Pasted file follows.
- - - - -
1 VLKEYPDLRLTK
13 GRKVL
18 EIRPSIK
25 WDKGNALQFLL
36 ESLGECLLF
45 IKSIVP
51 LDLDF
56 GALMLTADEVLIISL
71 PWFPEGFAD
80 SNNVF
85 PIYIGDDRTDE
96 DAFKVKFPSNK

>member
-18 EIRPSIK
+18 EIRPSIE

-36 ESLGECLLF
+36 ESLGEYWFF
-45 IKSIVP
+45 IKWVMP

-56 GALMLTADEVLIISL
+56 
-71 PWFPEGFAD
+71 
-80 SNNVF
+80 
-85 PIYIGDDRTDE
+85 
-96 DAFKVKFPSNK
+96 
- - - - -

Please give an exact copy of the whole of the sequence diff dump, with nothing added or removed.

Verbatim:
1 VLKEYPDLRLTK
13 GRKVL
18 EIRPSIK
25 WDKGNALQFLL
36 ESLGECLLF
45 IKSIVP
51 LDLDF
56 GALMLTADEVLIISL
71 PWFPEGFAD
80 SNNVF
85 PIYIGDDRTDE
96 DAFKVKFPSNK

>member
-18 EIRPSIK
+18 EIRPSIE

-36 ESLGECLLF
+36 ESLGEYWFF
-45 IKSIVP
+45 IKWVMP

-56 GALMLTADEVLIISL
+56 
-71 PWFPEGFAD
+71 
-80 SNNVF
+80 
-85 PIYIGDDRTDE
+85 
-96 DAFKVKFPSNK
+96 